There was one thing the wildlife guide in Zimbabwe had forgotten to mention.
"Apparently when elephants twitch their ear, it's a sign they're becoming agitated," photographer Ken Duncan recalled. ''So when it starting twitching I thought 'isn't that cute' and made doubly sure I was getting the images.
"Next thing this bull elephant was charging at me. We were on a grass island on the Zambezi River and the guide had stressed to me that whatever happens, don't run. So I was backing off trying to stay calm when I fell over. Suddenly all I could see was sky, grass and water flying over me and hear this angry elephant trumpeting.
"It flashed through my mind that I could be in real trouble here, but then I see this hat fly through the air and I could hear the elephant retreating. That's one of the tricks the guides use ... they throw their hat at the elephant and it often scares them away. Doesn't always work though, they say."
The end result? One of his favourite images of all called The Power of One.
Duncan, the Central Coast photographer best known for his stunning landscape images, was telling the story behind some of the pictures he selected in his new coffee table book called Walking in the Wild (RRP $60) which hits the stores this week.
The big difference with this one of course - he's done "about 70" coffee table books with sales topping three million, and countless calendars - is that it's his first based on animals and has been more than 15 years in the making.
"I've always been a landscape photographer who has had a keen interest in animals," the nearly 66-year-old explained. "So for years I've had people who have seen my wildlife images asking me to do a book on them, but I'd never got around to doing it. My wife Pam has always been pushing me to do it too.
"Then when COVID came, I thought I can't go anywhere anyway, so why not go through all these images and see what I've actually got? I guess I'm trying to take people on safari in their own lounge rooms."
Walking in the Wild - all 168 pages of it - was born. And he's delighted with it.
It took many hours of sorting through pictures, numerous memories triggered, some hard decisions on how to cut thousands of images down to "120 or so" - a job that became even harder as he narrowed it down to the final cut, until finally ... job done.
"I love the big animals, so a picture of lions or elephants had to be spectacular to make it. Then I wanted animals from different places, so I've got pictures from China, Brazil, Canada, Finland, Africa, India, Australia ...
"I also wanted different animals ... black swans in China for example. We were feeding them and then out of nowhere came all these brightly coloured fish to eat too. I love that shot, this swirl of colour.
"And I've got a shot I really love of a polar bear hugging a sleigh dog in Canada. I saw them playing and thought oh no, this is going to end badly. But they played for 20 minutes and had a great time, mutual respect, and the bear gave the dog a hug as it headed off. Incredible."
Don't ask him for his favourite, or he'll invariably say "the next one".
Reading between the lines though, the picture of the elephant he upset on the Zambezi, which he has called The Power of One, is right up there.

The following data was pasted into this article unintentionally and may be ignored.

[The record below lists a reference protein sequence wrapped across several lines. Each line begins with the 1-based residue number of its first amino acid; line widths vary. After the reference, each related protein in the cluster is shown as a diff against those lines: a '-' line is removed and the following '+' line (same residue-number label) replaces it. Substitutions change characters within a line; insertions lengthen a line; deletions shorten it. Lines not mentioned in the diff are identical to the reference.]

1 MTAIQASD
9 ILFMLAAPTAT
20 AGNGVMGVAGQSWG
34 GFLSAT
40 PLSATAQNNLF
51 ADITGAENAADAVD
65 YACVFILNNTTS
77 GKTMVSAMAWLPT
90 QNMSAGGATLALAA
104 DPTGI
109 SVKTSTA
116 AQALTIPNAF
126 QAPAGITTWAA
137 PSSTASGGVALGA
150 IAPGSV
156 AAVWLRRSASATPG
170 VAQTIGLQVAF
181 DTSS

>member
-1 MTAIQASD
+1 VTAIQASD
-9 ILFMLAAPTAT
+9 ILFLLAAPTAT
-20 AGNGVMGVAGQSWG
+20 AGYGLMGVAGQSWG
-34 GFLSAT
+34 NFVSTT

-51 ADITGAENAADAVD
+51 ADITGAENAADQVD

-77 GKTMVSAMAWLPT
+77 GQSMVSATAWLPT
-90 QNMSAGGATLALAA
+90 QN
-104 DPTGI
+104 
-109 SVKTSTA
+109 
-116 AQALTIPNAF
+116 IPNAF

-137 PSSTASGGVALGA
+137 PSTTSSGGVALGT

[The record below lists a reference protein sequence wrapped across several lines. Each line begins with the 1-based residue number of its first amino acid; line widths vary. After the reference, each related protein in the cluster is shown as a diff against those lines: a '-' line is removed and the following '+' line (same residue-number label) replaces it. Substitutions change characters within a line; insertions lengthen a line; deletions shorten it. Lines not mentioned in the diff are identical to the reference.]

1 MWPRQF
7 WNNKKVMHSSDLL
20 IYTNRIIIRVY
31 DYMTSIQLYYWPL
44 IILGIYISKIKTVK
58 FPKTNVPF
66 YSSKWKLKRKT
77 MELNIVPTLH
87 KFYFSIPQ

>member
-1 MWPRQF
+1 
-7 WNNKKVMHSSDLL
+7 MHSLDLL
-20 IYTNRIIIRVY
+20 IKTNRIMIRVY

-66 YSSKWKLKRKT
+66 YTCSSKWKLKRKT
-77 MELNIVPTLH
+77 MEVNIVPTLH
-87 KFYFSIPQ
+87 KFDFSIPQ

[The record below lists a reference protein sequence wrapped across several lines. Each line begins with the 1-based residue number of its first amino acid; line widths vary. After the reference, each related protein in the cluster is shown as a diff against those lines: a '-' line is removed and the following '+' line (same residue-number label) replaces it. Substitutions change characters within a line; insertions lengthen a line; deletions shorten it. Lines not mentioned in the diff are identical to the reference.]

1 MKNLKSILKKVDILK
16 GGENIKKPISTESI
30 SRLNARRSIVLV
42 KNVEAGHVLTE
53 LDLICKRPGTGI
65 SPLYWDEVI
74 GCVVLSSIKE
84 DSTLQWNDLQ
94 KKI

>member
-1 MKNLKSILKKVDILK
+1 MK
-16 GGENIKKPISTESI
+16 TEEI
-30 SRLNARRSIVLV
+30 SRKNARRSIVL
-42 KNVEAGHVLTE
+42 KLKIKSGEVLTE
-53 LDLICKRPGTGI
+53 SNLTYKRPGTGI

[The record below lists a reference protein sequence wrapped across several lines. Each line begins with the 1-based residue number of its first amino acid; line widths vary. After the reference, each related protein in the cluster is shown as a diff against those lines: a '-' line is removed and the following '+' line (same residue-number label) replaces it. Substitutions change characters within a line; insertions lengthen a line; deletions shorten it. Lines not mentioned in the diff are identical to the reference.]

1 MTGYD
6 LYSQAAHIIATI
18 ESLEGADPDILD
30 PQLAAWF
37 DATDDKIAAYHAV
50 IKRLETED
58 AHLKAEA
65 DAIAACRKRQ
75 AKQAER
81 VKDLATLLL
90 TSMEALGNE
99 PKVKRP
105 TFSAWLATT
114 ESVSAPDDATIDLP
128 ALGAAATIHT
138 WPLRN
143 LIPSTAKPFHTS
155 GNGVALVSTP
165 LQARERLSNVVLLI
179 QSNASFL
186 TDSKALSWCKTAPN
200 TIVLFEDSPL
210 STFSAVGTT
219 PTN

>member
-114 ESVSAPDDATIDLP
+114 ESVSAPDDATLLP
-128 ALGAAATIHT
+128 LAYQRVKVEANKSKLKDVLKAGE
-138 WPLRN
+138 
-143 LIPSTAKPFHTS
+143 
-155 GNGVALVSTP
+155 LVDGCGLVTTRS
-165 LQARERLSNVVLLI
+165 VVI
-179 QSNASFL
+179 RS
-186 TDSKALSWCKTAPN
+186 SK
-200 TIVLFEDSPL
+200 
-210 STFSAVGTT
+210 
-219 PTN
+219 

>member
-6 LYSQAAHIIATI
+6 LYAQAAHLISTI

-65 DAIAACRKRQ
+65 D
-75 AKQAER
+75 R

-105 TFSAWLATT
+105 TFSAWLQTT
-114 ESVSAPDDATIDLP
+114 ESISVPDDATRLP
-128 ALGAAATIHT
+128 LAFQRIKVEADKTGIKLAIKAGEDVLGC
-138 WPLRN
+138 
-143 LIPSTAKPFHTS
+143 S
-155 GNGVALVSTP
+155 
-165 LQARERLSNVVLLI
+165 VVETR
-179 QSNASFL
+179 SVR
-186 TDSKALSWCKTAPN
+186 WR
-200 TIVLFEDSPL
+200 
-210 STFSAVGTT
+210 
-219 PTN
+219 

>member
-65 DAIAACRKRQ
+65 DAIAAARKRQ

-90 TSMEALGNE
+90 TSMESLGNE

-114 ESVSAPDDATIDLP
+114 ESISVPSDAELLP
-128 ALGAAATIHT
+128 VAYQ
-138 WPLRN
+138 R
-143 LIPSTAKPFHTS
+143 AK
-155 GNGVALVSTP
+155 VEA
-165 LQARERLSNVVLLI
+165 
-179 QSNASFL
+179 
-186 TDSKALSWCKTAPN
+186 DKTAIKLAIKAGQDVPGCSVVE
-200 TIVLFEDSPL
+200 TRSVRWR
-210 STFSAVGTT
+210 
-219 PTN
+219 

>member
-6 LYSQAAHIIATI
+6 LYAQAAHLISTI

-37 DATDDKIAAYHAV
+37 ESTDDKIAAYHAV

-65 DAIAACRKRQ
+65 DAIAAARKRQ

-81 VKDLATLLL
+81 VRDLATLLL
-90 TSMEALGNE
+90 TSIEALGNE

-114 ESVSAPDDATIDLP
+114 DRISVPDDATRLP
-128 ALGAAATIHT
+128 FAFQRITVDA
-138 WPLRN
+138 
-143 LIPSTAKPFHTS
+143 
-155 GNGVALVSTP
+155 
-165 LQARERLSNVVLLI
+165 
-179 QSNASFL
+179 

Some took more work that others. A picture of an eagle in Finland, for example, meant sitting in a hide for 10 hours in -30C temperature.
And there's no doubt at times it has been extremely dangerous. The elephant charge, for example, isn't unique. He's also had the thrill - is that the word? - of having a lion and a rhino bearing down on him at different times.
"It's partly my fault," he admits. "In the early days I was obsessed with the wide angle image of a big animal in a big landscape, so I'd have to get up close to get what I wanted. But the shots you'd get, when you blew them up big, were really stunning. Like the image of a leopard on the cover, it's so sharp."
But it's funny how being chased by deadly animals can change your view.
"A longer lens is not a bad thing," he now concedes, slight hint of chuckle. "Adjusting the focus on the run ... you feel immense satisfaction when you get that right and nail the shot."
The other thing he acknowledges is that he has come to understand the animals more over time.
"How they're feeling, sensing which way they might move ... I didn't have that in the early days."
Which brings us to a mental state he gets in when taking pictures: 'entering the zone' he calls it.
It's important to him because, by his own admission, he feels inadequate as a photographer. Something that 70 books, numerous calendars and three million sales hasn't changed.
"I was on a safari bus in Zimbabwe with a group of people and none of us were getting the shot we wanted. Everyone was getting frustrated, you could feel it.
"The guide said you have to have patience and to take pictures with love.
"I asked him later what he meant. He said we had to love being in Africa, love being in the moment doing what we were doing. He said don't worry if the shot's not there, let it happen. The pictures will come.
"So I try to get into that zone when I'm at work.
"The first time I tried it was on that bus - and all the good shots that started coming later that day seemed to be on my side of the bus, right in front of me. So I've always tried to calm down, to be at peace."
"I guess you could stay like that forever," I replied.
"No, three weeks and you've had enough," he says, breaking into a laugh.